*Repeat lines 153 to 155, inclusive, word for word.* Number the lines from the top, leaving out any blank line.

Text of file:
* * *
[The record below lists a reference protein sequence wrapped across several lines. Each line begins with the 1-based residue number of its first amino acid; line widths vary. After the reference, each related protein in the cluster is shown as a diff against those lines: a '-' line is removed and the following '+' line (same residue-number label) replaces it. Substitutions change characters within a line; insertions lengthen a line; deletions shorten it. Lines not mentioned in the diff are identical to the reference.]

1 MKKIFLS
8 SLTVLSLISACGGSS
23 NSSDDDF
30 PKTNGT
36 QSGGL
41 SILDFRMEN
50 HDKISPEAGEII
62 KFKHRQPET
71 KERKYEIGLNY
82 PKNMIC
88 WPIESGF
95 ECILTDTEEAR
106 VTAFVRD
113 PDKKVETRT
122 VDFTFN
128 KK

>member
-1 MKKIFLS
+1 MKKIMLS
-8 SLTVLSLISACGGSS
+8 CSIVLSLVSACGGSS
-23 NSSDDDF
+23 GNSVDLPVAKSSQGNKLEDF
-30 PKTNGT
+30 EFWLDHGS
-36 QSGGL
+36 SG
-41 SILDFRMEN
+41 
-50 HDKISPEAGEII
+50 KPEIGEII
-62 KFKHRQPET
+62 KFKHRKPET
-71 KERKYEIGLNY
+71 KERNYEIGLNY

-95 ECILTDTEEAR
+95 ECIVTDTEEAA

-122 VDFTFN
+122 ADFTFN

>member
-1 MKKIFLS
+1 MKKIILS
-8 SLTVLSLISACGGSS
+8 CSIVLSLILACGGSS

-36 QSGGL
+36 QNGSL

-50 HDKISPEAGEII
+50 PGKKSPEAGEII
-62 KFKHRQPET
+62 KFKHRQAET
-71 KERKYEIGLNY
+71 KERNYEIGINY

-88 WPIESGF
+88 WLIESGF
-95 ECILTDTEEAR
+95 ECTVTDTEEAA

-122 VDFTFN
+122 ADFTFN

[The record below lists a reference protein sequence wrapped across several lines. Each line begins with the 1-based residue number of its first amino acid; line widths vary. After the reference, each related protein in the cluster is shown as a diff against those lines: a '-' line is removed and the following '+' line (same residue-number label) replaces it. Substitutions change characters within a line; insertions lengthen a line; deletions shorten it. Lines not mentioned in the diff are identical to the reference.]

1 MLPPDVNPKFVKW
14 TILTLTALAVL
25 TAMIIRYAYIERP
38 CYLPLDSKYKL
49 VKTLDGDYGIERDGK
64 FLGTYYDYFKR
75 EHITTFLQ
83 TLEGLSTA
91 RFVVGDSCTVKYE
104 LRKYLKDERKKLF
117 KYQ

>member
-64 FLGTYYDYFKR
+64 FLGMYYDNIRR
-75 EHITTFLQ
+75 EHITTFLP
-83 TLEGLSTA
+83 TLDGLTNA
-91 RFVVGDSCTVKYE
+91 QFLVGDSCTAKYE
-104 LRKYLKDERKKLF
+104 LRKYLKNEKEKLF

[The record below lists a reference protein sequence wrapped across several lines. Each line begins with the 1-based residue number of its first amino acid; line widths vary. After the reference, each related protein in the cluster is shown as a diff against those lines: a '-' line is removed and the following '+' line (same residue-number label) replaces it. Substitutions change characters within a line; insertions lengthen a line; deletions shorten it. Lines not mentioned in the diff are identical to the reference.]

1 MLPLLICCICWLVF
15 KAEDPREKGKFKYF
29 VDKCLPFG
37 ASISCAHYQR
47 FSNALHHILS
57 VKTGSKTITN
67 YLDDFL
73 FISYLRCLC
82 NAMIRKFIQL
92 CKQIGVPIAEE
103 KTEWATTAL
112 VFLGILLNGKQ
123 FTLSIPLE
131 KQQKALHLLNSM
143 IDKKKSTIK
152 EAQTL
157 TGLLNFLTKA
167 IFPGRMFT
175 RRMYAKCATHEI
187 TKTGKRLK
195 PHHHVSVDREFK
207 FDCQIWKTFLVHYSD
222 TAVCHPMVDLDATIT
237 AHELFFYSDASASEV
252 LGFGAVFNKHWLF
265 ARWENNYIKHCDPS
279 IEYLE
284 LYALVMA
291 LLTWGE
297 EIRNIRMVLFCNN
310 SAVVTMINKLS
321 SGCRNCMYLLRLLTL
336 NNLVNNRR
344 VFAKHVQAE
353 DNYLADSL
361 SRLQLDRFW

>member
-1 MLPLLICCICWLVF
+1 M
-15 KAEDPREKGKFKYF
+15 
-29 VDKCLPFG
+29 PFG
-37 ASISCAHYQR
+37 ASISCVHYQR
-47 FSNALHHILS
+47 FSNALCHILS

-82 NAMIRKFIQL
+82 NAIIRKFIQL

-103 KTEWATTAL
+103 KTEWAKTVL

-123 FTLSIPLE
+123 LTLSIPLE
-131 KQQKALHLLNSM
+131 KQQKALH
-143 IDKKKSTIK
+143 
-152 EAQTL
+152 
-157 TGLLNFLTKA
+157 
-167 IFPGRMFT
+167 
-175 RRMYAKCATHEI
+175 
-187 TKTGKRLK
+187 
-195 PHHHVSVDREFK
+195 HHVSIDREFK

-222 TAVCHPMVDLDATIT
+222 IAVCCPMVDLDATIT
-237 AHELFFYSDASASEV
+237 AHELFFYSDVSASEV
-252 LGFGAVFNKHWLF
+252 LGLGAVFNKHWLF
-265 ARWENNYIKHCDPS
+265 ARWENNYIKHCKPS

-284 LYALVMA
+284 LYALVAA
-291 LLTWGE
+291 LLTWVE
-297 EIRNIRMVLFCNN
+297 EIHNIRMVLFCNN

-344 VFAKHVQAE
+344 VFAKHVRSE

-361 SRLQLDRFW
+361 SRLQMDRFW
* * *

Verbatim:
-222 TAVCHPMVDLDATIT
+222 IAVCCPMVDLDATIT
-237 AHELFFYSDASASEV